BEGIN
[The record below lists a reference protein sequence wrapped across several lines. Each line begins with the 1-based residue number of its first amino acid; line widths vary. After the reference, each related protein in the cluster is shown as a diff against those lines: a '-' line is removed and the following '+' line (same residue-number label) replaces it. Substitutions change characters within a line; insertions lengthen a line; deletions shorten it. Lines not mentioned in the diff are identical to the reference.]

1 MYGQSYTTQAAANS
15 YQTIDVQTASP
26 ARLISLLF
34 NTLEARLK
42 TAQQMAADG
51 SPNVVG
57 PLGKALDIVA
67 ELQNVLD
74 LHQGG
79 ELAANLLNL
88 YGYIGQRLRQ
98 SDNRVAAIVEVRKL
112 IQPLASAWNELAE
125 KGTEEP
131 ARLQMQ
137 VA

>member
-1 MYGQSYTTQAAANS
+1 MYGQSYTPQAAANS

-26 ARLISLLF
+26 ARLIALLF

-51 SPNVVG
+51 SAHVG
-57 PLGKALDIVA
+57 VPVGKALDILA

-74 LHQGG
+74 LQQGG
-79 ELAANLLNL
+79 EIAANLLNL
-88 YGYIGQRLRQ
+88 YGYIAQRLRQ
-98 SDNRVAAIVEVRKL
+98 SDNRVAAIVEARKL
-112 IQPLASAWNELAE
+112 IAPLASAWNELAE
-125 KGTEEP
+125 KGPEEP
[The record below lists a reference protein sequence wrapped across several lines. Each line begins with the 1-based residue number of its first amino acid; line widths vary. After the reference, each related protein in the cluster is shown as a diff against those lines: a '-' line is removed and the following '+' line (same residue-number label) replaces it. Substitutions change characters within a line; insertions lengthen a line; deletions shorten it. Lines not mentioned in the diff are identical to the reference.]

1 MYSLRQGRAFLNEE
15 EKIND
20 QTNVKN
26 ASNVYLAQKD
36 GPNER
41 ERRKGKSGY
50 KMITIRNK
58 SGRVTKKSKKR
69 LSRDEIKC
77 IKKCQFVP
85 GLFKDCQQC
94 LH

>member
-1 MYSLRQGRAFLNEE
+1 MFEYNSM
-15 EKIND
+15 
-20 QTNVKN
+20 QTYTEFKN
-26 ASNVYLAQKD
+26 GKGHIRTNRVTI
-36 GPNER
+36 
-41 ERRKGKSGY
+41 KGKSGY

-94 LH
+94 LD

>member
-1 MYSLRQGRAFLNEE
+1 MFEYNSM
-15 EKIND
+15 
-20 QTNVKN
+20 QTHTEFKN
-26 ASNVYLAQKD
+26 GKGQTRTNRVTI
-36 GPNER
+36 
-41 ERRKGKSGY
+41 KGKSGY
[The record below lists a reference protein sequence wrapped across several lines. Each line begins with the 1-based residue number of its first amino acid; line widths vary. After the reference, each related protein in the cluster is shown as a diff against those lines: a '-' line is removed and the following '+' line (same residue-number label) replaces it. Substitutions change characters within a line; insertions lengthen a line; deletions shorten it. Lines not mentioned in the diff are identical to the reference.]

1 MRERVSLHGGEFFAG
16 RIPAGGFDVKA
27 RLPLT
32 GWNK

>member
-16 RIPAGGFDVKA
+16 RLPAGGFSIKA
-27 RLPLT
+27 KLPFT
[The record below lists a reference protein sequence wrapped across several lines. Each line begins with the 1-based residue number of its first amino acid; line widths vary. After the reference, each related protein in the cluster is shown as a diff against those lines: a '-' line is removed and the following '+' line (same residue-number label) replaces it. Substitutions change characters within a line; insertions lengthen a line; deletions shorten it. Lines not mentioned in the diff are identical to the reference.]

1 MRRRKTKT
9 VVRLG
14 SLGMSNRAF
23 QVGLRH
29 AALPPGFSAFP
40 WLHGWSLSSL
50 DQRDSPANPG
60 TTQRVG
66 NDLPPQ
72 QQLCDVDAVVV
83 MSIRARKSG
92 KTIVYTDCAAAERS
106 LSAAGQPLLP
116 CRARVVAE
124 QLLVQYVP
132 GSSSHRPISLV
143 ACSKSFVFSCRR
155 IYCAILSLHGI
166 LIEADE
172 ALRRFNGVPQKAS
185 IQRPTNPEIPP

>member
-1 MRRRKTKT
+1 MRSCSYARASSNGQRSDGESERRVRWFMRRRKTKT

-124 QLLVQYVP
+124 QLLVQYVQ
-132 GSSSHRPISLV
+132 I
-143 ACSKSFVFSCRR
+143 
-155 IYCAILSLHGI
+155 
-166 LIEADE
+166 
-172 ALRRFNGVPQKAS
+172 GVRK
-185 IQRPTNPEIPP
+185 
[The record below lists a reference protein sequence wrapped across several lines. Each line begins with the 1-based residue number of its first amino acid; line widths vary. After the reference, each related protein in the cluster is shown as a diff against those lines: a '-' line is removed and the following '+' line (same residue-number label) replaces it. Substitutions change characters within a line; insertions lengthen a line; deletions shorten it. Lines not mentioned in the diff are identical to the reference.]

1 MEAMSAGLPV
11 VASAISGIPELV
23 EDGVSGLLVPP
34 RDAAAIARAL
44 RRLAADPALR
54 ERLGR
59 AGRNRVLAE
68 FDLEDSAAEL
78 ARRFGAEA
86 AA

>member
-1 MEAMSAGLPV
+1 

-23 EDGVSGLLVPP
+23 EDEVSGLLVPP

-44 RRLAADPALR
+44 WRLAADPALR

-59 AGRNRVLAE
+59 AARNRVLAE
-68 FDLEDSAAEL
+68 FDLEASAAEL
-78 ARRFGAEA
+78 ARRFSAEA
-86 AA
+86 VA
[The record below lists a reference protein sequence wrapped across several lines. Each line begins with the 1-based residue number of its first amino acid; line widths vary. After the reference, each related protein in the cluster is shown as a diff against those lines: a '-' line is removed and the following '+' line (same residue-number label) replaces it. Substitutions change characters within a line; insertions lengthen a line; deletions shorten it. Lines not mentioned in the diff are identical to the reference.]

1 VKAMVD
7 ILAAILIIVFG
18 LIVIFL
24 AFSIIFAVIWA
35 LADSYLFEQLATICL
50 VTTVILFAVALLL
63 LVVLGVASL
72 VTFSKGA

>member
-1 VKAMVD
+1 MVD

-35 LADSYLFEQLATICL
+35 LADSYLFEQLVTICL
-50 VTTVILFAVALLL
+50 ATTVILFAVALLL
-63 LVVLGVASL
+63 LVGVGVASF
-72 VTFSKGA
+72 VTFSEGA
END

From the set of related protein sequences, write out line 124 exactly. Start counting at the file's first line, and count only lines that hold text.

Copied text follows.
+166 